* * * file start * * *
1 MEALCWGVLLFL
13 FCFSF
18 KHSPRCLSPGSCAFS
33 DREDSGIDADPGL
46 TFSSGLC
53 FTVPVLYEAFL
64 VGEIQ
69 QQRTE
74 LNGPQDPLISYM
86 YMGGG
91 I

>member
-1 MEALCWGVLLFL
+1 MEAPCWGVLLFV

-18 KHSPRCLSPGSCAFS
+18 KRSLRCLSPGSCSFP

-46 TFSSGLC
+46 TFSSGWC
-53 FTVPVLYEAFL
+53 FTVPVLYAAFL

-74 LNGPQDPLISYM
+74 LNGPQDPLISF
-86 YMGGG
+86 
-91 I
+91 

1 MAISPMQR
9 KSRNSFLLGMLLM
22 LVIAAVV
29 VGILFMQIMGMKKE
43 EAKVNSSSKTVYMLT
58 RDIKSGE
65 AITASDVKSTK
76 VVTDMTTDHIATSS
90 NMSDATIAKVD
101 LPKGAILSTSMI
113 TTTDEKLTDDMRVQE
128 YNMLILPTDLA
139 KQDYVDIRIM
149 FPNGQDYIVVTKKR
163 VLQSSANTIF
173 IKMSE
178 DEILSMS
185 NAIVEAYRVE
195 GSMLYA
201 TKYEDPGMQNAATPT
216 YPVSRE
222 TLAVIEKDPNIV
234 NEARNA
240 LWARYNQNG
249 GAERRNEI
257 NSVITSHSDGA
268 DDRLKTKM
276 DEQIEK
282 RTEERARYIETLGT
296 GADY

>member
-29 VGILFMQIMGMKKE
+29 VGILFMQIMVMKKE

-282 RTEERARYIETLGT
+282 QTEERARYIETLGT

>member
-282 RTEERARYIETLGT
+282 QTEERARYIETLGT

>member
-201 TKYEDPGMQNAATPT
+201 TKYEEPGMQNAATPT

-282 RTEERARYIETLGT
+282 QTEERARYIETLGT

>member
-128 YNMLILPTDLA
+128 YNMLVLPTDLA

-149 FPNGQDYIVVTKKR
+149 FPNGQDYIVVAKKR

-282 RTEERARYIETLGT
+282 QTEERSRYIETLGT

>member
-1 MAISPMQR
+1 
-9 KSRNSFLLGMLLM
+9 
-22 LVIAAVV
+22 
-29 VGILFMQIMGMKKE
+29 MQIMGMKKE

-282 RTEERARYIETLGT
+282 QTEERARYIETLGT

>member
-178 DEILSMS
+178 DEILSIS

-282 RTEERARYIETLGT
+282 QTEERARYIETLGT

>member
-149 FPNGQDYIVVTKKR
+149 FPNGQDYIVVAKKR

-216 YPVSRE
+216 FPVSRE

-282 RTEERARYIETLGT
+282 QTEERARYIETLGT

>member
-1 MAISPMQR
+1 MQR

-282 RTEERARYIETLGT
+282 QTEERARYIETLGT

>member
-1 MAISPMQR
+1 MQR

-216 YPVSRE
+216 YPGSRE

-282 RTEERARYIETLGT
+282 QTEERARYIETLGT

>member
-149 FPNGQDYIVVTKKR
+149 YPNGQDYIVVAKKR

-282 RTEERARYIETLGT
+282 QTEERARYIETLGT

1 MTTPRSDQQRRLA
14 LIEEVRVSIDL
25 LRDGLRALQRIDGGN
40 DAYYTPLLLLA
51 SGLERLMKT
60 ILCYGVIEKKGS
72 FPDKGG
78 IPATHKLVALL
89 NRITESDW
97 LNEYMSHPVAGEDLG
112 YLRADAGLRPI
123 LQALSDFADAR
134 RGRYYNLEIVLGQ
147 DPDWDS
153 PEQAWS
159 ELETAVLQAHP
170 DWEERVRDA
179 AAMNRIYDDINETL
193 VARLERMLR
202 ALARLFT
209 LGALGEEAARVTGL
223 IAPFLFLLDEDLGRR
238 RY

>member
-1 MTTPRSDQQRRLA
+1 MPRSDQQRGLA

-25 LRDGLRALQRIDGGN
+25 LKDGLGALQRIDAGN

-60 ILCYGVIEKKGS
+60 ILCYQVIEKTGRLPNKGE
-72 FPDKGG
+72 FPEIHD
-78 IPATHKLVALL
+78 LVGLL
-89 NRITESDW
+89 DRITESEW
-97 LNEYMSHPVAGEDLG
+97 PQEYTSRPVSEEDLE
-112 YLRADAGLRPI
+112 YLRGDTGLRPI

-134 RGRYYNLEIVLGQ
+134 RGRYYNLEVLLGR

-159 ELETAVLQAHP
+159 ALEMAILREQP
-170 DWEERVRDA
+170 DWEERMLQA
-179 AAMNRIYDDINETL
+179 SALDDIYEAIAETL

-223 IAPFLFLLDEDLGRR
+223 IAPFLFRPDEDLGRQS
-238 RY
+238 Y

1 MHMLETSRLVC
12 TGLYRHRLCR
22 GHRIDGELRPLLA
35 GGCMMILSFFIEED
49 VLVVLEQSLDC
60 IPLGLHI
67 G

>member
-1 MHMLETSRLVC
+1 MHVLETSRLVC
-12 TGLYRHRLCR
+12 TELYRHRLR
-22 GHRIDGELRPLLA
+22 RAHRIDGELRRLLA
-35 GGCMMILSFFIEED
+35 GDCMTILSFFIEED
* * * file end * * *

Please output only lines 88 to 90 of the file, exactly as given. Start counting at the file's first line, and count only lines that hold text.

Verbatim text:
>member
-178 DEILSMS
+178 DEILSIS